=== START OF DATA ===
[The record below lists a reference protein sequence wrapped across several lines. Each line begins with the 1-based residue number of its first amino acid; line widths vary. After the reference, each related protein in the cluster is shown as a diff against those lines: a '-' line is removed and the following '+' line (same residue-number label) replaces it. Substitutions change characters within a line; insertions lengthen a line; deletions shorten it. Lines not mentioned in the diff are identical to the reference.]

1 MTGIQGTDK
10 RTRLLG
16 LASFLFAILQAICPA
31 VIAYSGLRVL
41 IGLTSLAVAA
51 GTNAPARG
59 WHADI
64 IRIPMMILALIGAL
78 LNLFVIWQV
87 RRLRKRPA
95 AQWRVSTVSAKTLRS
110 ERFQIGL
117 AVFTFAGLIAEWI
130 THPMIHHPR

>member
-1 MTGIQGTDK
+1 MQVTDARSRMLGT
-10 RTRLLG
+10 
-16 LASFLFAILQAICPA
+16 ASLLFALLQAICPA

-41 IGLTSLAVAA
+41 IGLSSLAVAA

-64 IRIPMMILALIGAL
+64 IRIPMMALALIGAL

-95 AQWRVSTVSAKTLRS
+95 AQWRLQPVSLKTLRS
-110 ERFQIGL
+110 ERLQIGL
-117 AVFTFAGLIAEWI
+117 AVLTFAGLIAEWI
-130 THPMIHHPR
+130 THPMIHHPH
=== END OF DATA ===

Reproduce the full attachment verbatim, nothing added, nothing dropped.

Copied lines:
[The record below lists a reference protein sequence wrapped across several lines. Each line begins with the 1-based residue number of its first amino acid; line widths vary. After the reference, each related protein in the cluster is shown as a diff against those lines: a '-' line is removed and the following '+' line (same residue-number label) replaces it. Substitutions change characters within a line; insertions lengthen a line; deletions shorten it. Lines not mentioned in the diff are identical to the reference.]

1 MTGIQGTDK
10 RTRLLG
16 LASFLFAILQAICPA
31 VIAYSGLRVL
41 IGLTSLAVAA
51 GTNAPARG
59 WHADI
64 IRIPMMILALIGAL
78 LNLFVIWQV
87 RRLRKRPA
95 AQWRVSTVSAKTLRS
110 ERFQIGL
117 AVFTFAGLIAEWI
130 THPMIHHPR

>member
-1 MTGIQGTDK
+1 MQVTDARSRMLGT
-10 RTRLLG
+10 
-16 LASFLFAILQAICPA
+16 ASLLFALLQAICPA

-41 IGLTSLAVAA
+41 IGLSSLAVAA

-64 IRIPMMILALIGAL
+64 IRIPMMALALIGAL

-95 AQWRVSTVSAKTLRS
+95 AQWRLQPVSLKTLRS
-110 ERFQIGL
+110 ERLQIGL
-117 AVFTFAGLIAEWI
+117 AVLTFAGLIAEWI
-130 THPMIHHPR
+130 THPMIHHPH